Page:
The C-terminus of the propeptide is thought to be the propeptidase recognition site, essential for the propeptide cleavage to form mature coagulation factors.13 Naturally occurring mutations were found in this region at positions −4 and −1. Patients carrying these mutations in FIX have a bleeding diathesis and have a propeptide attached FIX (proFIX) detected in their plasma.30 This proFIX loses lipid binding ability and has no coagulation activity.41 Our results show that mutations at −4 and −1 do not affect reporter-protein carboxylation, although the propeptide is still attached to the carboxylated protein (Figure 5). These mutant proteins cannot be recognized by a calcium-dependent conformational specific antibody, suggesting a loss of function.41 However, contradictory results exist on whether these mutations affect FIX carboxylation. It has been shown that proFIX purified from hemophilia patients, carrying mutations at −4, is properly carboxylated,3430 others have shown that proFIX with a mutation at −4 in a hemophilia patient is only partially carboxylated.35 This discrepancy may result from the different approaches used in determining the extent of carboxylation. Nevertheless, it has been confirmed that these mutations interfere with propeptide cleavage, and therefore affect the function of FIX (mainly by destabilizing the calcium-binding conformation),34 impair FIX binding to the lipid membrane, and affect FIX activity for coagulation.4129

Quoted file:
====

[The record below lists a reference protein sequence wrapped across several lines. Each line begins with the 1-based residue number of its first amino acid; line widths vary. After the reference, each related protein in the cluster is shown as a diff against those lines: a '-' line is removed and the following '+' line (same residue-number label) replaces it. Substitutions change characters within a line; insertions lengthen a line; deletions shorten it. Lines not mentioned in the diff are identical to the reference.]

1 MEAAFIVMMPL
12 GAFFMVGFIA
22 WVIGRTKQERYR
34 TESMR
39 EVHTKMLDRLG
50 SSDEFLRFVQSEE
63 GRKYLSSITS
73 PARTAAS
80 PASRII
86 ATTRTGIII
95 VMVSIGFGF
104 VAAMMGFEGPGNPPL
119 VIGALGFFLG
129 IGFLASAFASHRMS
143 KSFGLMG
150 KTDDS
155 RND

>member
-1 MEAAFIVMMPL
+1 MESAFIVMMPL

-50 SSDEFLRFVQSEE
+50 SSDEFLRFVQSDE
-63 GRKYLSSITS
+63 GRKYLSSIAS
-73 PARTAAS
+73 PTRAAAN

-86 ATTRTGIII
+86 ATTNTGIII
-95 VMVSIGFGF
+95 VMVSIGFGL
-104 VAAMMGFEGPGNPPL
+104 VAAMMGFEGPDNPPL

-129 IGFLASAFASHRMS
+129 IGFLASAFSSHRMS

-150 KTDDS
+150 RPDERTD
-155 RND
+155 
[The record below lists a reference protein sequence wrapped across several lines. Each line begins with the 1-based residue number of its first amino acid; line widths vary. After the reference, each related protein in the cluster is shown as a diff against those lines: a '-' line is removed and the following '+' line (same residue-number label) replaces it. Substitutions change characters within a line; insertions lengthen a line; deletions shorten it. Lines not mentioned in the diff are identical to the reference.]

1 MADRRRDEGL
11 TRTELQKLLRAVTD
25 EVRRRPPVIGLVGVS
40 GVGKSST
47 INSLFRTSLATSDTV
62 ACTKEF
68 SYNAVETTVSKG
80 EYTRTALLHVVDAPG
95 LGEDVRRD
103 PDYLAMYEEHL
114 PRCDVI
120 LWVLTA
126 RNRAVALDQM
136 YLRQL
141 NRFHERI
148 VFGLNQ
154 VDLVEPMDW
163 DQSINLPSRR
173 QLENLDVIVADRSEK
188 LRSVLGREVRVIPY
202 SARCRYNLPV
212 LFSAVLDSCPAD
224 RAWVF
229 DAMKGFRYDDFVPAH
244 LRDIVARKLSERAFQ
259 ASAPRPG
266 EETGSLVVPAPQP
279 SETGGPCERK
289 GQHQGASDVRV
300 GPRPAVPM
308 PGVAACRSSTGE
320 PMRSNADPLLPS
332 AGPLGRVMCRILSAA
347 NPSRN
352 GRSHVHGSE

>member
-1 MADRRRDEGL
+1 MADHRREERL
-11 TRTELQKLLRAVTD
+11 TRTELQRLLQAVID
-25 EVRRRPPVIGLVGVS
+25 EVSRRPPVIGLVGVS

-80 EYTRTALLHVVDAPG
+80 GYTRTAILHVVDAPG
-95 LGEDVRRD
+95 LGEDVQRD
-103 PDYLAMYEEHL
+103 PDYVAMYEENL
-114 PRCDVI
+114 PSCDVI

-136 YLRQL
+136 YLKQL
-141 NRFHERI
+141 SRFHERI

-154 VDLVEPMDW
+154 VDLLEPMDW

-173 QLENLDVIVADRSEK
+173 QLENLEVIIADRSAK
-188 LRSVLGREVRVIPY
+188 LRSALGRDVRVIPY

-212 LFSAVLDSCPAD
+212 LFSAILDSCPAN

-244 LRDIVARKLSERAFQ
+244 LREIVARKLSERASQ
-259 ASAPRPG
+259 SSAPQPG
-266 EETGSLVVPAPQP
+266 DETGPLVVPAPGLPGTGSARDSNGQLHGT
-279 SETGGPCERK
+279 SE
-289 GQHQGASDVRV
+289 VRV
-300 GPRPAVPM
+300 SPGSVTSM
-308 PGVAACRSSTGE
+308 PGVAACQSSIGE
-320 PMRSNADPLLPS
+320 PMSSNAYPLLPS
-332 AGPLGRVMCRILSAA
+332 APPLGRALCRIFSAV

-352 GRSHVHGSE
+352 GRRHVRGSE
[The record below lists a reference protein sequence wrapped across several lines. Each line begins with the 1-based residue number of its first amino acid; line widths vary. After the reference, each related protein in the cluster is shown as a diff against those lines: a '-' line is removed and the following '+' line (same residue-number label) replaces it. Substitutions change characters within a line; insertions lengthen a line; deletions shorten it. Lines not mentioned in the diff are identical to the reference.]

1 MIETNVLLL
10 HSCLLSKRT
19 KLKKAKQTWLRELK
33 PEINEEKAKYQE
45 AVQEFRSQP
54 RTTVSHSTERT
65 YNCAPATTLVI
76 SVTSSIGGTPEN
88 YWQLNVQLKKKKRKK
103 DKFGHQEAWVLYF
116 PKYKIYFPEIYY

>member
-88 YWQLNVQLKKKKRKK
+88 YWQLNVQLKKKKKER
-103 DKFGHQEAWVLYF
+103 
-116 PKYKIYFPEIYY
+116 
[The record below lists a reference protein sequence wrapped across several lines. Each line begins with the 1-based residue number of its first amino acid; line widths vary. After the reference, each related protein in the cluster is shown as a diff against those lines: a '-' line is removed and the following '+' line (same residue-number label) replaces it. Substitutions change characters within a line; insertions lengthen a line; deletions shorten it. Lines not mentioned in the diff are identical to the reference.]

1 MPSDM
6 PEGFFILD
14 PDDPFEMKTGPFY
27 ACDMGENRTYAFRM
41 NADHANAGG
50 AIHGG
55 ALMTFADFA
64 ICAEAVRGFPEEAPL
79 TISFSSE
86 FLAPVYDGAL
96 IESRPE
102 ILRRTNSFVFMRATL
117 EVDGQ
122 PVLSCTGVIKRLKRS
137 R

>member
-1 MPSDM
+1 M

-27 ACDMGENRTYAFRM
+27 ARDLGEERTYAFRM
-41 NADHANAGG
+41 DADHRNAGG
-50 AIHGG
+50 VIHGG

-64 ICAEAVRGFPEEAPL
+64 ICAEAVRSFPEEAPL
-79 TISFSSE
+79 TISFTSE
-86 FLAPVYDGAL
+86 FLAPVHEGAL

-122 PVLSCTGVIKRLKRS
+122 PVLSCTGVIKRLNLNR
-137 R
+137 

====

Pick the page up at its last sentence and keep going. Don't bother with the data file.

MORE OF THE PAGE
In contrast to numerous studies which indicate that the propeptide of BGP is not required for GGCX binding and its carboxylation,1614 results from this study show that the removal of BGP propeptide dramatically decreased BGP carboxylation (Figure 6D). This result is consistent with previous studies showing that a non-covalently attached propeptide stimulates BGP carboxylation and a covalently attached propeptide directs complete carboxylation of BGP.4342 In addition, consistent with previous studies, our results show that BGP propeptide cannot direct coagulation factor carboxylation (Figures 1B and 2). Together, these results suggest that BGP may have a different mechanism for carboxylation than coagulation factors. This supports observations that vitamin K intake affects the carboxylation of coagulation factors and of BGP in different ways.4744 Further studies are ongoing to clarify the mechanistic differences in the carboxylation of a variety of VKD proteins. Results from these studies will continue to provide insights into efficiently controlling one physiological process without affecting the other.
The authors would like to thank Dr. Paul Bajaj from the University of California, Los Angeles for helpful discussions and for providing the Ca2+-dependent monoclonal antibody against carboxylated Gla domain of protein C.
- Check the online version for the most updated information on this article, online supplements, and information on authorship & disclosures: www.haematologica.org/content/105/8/2164
- FundingThis work is supported by grant HL131690 from the National Institutes of Health (to JKT and DWS).
- Received June 13, 2019.
- Accepted October 11, 2019.